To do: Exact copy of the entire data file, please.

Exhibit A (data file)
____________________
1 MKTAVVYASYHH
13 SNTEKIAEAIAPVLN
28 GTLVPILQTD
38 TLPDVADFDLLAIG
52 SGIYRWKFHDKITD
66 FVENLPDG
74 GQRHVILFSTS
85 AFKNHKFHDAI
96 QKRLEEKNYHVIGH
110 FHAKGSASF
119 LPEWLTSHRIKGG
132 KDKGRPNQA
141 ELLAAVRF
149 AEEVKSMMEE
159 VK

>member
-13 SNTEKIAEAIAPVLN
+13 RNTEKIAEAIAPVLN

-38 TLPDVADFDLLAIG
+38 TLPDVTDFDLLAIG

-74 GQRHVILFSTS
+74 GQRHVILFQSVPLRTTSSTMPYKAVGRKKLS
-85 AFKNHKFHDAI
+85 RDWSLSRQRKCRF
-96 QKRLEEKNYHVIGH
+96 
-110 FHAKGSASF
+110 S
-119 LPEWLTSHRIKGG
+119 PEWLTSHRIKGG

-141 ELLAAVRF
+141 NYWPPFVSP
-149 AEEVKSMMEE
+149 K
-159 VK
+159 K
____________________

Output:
1 MKTAVVYASYHH
13 SNTEKIAEAIAPVLN
28 GTLVPILQTD
38 TLPDVADFDLLAIG
52 SGIYRWKFHDKITD
66 FVENLPDG
74 GQRHVILFSTS
85 AFKNHKFHDAI
96 QKRLEEKNYHVIGH
110 FHAKGSASF
119 LPEWLTSHRIKGG
132 KDKGRPNQA
141 ELLAAVRF
149 AEEVKSMMEE
159 VK

>member
-13 SNTEKIAEAIAPVLN
+13 RNTEKIAEAIAPVLN

-38 TLPDVADFDLLAIG
+38 TLPDVTDFDLLAIG

-74 GQRHVILFSTS
+74 GQRHVILFQSVPLRTTSSTMPYKAVGRKKLS
-85 AFKNHKFHDAI
+85 RDWSLSRQRKCRF
-96 QKRLEEKNYHVIGH
+96 
-110 FHAKGSASF
+110 S
-119 LPEWLTSHRIKGG
+119 PEWLTSHRIKGG

-141 ELLAAVRF
+141 NYWPPFVSP
-149 AEEVKSMMEE
+149 K
-159 VK
+159 K